Make it a part of everyday life. As most parents know, you’ll probably never have as much time or money as you’d like, so waiting for “just a little more” of either is futile. When it comes to giving back, there is no better time to start than now, using what you already have! You don’t need to possess unlimited time or money to get involved—you can find smaller, simpler ways to make helping others a part of your everyday routine.
“When many people think of philanthropy, they picture big-money donations and orphanages founded in third-world countries—and those things certainly qualify,” Patkin acknowledges. “However, the everyday efforts of ‘ordinary’ people can also have an incredible impact. Just remember that since parents need to model good behaviors, you’ll need to walk the talk that you’re giving to your kids. If you’re grocery shopping with your children, for example, buy an extra bag of pet food and drop it off at the humane society on the way home. Then encourage your kids to be giving during their own everyday tasks, whether that means sharing art supplies or helping clean up.”
Get kids involved in the process. The more you let your children become involved in the philanthropy process, the more they’ll be invested in what you’re doing. Bring your kids in from the beginning by allowing them to help choose which organizations the family volunteers for or donates to. They’ll feel more connected to the cause, and even the youngest members can be involved, even if it just means tagging along.
“It’s a good idea to sit down with your kids and ask them to identify a problem that they want to fix,” suggests Patkin. “If they’re very young, you might give them a few options to choose from, such as feeding people who are hungry or getting winter coats for people who don’t have them. Then you can all work on finding a corresponding organization. You might also think about volunteering to organize a charity project for your child’s classroom in order to kick off a ‘giving gang’—a group of peers doing charity work together. This will encourage the type of positive peer pressure the world needs more of!”
Reinforce the value of a random act of kindness. Giving back is not always about a charity organization, a monetary donation, or volunteering—in other words, things you schedule. Kids need to understand that having a heart for others, at its core, is a way of life, not a series of appointments on your calendar. Show them that helping someone else and not expecting anything in return can happen anytime, anywhere. In fact, it’s often the small everyday acts that give us the biggest returns in terms of fulfillment and happiness, and they are things that are easy for kids to recognize and take action on.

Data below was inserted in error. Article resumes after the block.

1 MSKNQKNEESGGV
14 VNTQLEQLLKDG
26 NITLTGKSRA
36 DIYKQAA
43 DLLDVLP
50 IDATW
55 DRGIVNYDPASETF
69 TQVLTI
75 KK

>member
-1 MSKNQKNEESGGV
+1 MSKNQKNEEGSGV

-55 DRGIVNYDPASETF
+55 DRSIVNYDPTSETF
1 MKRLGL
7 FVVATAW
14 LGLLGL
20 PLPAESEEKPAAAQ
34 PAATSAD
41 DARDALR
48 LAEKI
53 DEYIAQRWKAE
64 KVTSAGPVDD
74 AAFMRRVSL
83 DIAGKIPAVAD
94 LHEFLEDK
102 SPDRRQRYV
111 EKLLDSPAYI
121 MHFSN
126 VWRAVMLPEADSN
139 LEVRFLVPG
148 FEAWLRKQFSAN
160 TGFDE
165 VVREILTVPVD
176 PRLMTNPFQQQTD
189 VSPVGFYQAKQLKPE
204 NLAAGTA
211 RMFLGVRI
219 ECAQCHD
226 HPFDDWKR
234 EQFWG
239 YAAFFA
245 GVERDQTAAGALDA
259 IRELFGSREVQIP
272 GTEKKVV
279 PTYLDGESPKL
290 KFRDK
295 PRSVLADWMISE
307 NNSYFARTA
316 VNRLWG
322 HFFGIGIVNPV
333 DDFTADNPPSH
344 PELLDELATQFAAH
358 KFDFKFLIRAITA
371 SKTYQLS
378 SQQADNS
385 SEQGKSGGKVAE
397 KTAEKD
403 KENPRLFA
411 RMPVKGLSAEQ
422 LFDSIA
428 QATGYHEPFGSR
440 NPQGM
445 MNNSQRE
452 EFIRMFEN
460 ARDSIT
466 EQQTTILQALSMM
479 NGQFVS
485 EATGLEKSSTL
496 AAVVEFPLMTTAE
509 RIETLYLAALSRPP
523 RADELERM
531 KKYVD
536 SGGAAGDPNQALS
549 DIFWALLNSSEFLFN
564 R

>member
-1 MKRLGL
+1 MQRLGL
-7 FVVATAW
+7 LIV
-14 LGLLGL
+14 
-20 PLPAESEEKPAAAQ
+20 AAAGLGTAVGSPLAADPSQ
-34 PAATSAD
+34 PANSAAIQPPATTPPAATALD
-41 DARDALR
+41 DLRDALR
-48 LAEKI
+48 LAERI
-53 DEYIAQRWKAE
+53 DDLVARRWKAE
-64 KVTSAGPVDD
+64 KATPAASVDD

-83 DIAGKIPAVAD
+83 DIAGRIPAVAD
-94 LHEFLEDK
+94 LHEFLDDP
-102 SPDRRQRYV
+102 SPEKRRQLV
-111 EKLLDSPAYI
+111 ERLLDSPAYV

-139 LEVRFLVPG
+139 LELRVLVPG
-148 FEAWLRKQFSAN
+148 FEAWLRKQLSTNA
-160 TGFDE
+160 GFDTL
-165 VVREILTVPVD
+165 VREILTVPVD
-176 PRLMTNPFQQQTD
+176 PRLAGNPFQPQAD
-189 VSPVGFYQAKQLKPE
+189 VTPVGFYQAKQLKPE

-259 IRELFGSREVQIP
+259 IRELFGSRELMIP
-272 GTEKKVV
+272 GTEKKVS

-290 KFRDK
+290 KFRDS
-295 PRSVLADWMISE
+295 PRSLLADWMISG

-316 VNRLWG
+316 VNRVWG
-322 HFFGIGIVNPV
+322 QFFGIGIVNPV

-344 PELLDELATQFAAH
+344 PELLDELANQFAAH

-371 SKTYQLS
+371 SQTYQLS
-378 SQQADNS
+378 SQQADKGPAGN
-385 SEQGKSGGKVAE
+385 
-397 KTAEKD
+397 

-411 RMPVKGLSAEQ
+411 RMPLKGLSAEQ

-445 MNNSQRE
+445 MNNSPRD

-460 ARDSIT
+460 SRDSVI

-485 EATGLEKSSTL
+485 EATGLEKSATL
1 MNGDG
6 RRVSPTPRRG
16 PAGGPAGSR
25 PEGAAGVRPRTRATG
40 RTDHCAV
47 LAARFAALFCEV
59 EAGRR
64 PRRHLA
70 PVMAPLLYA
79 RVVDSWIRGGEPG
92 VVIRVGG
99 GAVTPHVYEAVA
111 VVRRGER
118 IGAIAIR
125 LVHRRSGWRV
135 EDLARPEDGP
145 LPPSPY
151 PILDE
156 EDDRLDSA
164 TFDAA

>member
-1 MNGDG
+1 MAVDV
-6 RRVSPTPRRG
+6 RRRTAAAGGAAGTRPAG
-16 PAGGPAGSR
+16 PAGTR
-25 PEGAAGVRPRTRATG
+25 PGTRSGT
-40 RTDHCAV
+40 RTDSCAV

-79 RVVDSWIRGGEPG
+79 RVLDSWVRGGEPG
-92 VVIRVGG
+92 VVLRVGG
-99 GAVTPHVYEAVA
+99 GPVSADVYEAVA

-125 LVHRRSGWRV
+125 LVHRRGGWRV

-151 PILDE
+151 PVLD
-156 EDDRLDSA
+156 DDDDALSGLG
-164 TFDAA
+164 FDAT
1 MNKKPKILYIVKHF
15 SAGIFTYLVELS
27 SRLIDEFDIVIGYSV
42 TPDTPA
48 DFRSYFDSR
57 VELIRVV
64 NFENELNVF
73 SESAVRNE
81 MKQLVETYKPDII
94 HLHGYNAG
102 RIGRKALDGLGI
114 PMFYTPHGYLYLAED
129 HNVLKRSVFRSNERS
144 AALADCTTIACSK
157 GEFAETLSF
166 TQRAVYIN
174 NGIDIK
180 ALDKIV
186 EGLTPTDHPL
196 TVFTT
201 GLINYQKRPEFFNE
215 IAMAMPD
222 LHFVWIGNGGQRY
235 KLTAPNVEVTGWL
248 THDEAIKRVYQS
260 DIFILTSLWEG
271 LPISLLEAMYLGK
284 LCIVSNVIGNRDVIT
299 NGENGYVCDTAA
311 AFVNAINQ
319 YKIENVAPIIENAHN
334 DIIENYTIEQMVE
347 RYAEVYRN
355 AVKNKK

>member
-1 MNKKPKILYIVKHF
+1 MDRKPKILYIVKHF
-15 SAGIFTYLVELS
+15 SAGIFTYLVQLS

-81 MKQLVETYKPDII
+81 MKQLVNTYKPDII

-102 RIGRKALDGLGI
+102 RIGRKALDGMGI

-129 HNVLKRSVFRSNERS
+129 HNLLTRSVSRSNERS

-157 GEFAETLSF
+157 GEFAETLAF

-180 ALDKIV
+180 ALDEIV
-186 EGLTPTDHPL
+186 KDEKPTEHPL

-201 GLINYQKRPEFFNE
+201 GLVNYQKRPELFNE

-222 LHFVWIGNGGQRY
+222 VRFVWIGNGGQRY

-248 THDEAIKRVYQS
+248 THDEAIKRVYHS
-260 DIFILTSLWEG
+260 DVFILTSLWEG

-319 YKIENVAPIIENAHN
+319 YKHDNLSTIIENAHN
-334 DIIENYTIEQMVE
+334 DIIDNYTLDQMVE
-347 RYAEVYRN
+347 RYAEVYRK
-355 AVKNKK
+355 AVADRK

“Guide your kids by pointing out opportunities for them to take the initiative in engaging in random acts of kindness,” instructs Patkin. “When you’re out shopping, encourage them to help an elderly lady load her groceries into her car, and then offer to return her cart to the corral. Likewise, prompt your child to hold the door for a woman pushing a baby stroller, or whisper that he might offer the last piece of pizza to his younger brother. Soon, your kids will hopefully be taking the initiative all on their own!”
Understand (and explain) that philanthropy is not one-size-fits-all. Kids naturally have more aptitude for some activities than others. The child who’s a natural artist may be stymied and bored by the intricacies of baseball—and the same principle is true when it comes to giving back. It’s important to tailor philanthropic work to a child’s personality and interests. For example, you wouldn’t take your daughter to the animal shelter if she were afraid of dogs larger than a throw pillow!
“Just as the projects individuals take on aren’t one-size-fits-all, neither are the needs of the people these projects work to benefit,” Patkin points out. “It’s important to explain this state of affairs to your child, especially if she is younger. Talk with her about how different people and situations have different needs. Some might want a hot meal, for example, while others may want someone to listen to their problems. Some places need clothes while others benefit more from monetary donations, and so on. Help her to understand why it’s important for her to match her talents, passions, and beliefs to these needs.”
There’s no substitute for real-world experience. Encouraging your kids to earmark a percentage of their allowances or to donate some of their lesser-used toys to charity is a good start—but don’t stop there. If your children can see where their donations are going and how they’re actually helping others, the giving experience will be much more real. Consider taking a family trip to visit recipient organizations so that your children can see where the money goes.